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It takes two for Michigan State at quarterback

Lynn Henning
The Detroit News
Tyler O’Connor’s first start at Michigan State came in front of friends and family at Ohio State. They traveled from his hometown of Lima.

East Lansing — Among surprises Michigan State dropped on Ohio State Saturday, beyond a 17-14 final score, was MSU’s quarterback shuttle of Tyler O’Connor and Damion Terry.

This wasn’t by design. The Spartans had to shelve their top gun, Connor Cook, because of a bad right shoulder. And what should have made a 14-point underdog even more stressed instead became part of Saturday’s drama at Ohio Stadium, which was good enough to have pulled the heaviest television audience for any college football game this season.

It was tough to measure precisely the effect O’Connor and Terry had on Ohio State.

The safe conclusion is to say: precious little. At least compared with what MSU would have gotten from Cook, who probably is the best quarterback in terms of skill and performance in MSU history and who figures to be grabbed in the first round of next spring’s NFL draft.

But the other guys were solid. They gave the Buckeyes a different look. It wasn’t helpful when an OSU team already having its troubles at the line of scrimmage now had to deal with the added wrinkle two back-up QBs presented. They could bite off yardage with their feet, sometimes because OSU had to guard against that ever-bothersome offensive scheme, the option. Flipping a pitch to a running back was simply one more arrow in MSU’s quiver with O’Connor and Terry under center.

As far as straight statistics suggest, O’Connor and Terry were nothing special: 50 yards net rushing yardage, combined, on 16 carries. They were 8-for-16 passing for 91 yards.

But they kept drives going on a day when the Spartans killed OSU on the clock, 38 minutes to 21 minutes of possession.

They also delivered to coach Mark Dantonio’s team a subtle bonus. Beyond helping shove MSU into a possible Big Ten championship game and four-team national playoff, O’Connor and Terry might have made MSU’s 2016 quarterback transition less daunting.

Cook will be gone in a few weeks. The Spartans will break in a new man, or men, next September. O’Connor and Terry should be part of a mix that could also involve redshirt freshman Brian Lewerke.

Michigan State quarterback Damion Terry  throws a long pass to Macgarrett Kings Jr. in the first half against Ohio State.

Dantonio acknowledged as much during Tuesday’s news conference at Spartan Stadium. He knew what he’d gotten Saturday: a magnificent victory, and also a testament to how MSU’s football model has been built.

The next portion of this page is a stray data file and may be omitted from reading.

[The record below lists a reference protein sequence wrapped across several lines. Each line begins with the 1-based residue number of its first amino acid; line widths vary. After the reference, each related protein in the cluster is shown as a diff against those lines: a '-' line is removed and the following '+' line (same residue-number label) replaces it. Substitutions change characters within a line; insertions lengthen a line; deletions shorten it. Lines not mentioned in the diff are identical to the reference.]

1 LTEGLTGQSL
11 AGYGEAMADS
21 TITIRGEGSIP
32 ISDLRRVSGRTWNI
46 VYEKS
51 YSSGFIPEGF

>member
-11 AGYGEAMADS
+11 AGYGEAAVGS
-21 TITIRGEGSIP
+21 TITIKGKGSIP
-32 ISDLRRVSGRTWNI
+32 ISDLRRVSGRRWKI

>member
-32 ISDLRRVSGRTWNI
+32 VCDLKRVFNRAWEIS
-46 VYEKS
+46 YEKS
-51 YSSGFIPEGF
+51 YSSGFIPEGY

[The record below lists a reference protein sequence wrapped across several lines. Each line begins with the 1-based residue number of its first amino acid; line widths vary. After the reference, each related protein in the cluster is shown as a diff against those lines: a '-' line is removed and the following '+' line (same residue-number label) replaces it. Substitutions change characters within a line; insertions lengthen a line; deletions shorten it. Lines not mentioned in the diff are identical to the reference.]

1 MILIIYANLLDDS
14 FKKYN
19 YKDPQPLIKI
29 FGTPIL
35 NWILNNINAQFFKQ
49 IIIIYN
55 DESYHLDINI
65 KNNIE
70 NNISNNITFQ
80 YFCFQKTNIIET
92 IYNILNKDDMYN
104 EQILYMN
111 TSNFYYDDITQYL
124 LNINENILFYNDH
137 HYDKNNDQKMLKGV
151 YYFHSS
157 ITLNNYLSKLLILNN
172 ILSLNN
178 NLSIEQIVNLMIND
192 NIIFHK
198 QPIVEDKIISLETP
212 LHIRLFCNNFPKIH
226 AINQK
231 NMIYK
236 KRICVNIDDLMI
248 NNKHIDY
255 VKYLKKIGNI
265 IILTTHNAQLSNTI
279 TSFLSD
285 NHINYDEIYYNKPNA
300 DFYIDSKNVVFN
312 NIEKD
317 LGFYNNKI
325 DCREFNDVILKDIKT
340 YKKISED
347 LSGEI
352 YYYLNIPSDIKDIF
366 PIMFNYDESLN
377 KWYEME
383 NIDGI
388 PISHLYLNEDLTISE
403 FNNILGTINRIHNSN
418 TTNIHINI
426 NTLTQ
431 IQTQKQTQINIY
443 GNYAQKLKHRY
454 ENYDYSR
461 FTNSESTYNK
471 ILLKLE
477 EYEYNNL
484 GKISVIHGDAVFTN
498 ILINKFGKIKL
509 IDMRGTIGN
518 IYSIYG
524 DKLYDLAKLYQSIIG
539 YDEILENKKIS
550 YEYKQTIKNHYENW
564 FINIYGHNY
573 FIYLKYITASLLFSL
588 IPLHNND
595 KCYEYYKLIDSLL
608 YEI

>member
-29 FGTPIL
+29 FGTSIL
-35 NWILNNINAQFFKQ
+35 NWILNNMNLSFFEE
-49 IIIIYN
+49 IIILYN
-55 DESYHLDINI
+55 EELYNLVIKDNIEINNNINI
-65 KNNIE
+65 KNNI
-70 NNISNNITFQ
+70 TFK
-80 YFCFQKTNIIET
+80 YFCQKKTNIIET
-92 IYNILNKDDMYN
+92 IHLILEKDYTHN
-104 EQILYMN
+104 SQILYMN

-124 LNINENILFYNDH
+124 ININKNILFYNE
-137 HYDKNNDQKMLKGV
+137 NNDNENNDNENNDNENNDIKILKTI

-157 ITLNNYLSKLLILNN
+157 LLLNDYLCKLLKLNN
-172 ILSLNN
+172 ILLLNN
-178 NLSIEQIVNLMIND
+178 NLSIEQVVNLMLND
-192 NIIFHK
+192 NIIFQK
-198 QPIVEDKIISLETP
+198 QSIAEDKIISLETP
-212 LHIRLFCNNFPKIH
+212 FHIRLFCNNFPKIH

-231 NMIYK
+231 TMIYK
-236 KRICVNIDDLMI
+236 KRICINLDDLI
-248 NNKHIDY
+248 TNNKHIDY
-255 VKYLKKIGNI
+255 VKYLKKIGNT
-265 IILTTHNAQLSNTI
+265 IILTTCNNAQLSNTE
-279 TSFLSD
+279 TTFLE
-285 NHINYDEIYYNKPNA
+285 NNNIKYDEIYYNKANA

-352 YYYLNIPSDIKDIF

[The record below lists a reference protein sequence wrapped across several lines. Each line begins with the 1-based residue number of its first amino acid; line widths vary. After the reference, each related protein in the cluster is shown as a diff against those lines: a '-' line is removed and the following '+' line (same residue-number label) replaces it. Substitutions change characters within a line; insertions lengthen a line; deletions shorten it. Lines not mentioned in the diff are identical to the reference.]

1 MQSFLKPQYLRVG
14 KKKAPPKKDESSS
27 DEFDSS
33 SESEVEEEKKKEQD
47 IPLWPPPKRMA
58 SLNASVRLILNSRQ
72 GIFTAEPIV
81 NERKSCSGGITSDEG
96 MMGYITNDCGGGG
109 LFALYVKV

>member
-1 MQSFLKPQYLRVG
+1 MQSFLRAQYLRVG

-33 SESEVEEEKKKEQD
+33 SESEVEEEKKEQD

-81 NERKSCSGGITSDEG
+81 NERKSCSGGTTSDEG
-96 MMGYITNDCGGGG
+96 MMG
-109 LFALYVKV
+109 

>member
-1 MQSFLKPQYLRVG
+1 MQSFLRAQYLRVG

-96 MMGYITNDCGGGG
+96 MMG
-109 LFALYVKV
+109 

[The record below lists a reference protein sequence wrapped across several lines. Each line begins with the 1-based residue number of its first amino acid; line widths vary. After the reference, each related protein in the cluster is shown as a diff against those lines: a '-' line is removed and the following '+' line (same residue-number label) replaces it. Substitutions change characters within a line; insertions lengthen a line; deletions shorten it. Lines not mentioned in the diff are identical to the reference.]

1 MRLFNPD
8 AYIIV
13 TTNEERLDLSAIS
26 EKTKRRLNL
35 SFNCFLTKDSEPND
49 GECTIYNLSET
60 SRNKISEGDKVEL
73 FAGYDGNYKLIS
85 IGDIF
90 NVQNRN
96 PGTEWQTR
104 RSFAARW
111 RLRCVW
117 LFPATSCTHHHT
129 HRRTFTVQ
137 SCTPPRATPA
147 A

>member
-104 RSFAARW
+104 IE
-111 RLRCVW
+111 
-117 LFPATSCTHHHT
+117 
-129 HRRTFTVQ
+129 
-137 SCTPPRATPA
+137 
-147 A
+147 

“There is probably no place players grow more than at quarterback,” he said, adding that the “pressures” of playing the most complex position on the field, and on the road “in a game that had so much meaning behind it, makes our program stronger.”

One way in which Dantonio’s wizardry can be appreciated is that he has assembled team depth. Not only in quantity, but quality.

One example, apart from quarterback, was on display Saturday. MSU used four running backs against the Buckeyes, none inferior.

Quarterback, though, can be unforgiving for any team that tries to win with one man. When Cook’s shoulder ached during pregame drills and he was yanked, Dantonio summoned O’Connor and Terry. The coach knew he was at least safe in fundamental ways. Neither would be overwhelmed by Ohio State’s defense or by its home field and withering crowd noise.

That the Spartans’ offensive line, finally healthy, bulldozed the Buckeyes for most of four quarters gave a pair of back-ups an incalculable lift. But they made plays, whether it was O’Connor tossing a completion (7 of 12 for 89 yards and a touchdown) or, as lethally, O’Connor or Terry prancing through the line to keep a drive kicking, sometimes with a running back sucking away a defender because of the capacity for a quarterback pitch.

“Yeah, Connor can run the option, too,” said Dave Warner, MSU’s co-offensive coordinator. “But these guys (O’Connor and Terry) have a little more dimension. They’re a bit niftier.”

Brad Salem, the Spartans’ quarterback coach, agreed with Dantonio that having two back-up quarterbacks play well “in a game of that magnitude” was one way to realize a future, if unintended, dividend from Saturday’s theatrics.

Of course, MSU’s followers also appreciate the occasional pass. It is why they and MSU’s coaches so love Cook. He throws a terrific ball. O’Connor and Terry aren’t matches there, although Salem says all you need to do is watch practices to more appreciate a pair of skill sets.

“Both have strong arms,” Salem said. “The accuracy by Tyler is really impressive. And Damion — he has a big arm.”

It’s unknown if Dantonio will need either or both Saturday against Penn State in what could, if MSU wins, send the Spartans into the Big Ten championship game.

What is known was evident Saturday at Ohio State. The Spartans can win without Cook. They can win with replacement parts at quarterback. They win because they’re good, and deep, and adaptable, which is a reality to which the Buckeyes will lamentably attest.

Lynn.henning@detroitnews.com

Twitter.com/Lynn_Henning